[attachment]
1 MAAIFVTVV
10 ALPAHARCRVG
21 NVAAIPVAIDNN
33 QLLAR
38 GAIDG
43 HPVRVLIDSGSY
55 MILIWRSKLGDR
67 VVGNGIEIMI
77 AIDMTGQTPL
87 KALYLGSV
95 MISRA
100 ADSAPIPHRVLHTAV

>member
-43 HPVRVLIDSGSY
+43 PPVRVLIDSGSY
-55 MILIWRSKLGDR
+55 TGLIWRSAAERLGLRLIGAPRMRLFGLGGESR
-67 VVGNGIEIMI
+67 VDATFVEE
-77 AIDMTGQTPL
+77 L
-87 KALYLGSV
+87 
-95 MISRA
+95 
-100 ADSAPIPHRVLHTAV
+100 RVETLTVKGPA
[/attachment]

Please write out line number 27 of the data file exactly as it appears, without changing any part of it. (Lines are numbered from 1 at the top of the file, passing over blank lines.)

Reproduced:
+100 RVETLTVKGPA